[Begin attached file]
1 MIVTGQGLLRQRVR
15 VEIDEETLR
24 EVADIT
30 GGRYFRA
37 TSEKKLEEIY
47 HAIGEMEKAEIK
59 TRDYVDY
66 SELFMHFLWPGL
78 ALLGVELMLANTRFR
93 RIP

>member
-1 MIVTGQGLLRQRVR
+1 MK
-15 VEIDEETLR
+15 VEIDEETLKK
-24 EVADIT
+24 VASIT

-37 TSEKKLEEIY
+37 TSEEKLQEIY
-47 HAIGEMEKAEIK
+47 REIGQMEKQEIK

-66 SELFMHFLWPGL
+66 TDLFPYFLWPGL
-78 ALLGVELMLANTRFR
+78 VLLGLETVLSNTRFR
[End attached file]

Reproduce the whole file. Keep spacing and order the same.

1 MIVTGQGLLRQRVR
15 VEIDEETLR
24 EVADIT
30 GGRYFRA
37 TSEKKLEEIY
47 HAIGEMEKAEIK
59 TRDYVDY
66 SELFMHFLWPGL
78 ALLGVELMLANTRFR
93 RIP

>member
-1 MIVTGQGLLRQRVR
+1 MK
-15 VEIDEETLR
+15 VEIDEETLKK
-24 EVADIT
+24 VASIT

-37 TSEKKLEEIY
+37 TSEEKLQEIY
-47 HAIGEMEKAEIK
+47 REIGQMEKQEIK

-66 SELFMHFLWPGL
+66 TDLFPYFLWPGL
-78 ALLGVELMLANTRFR
+78 VLLGLETVLSNTRFR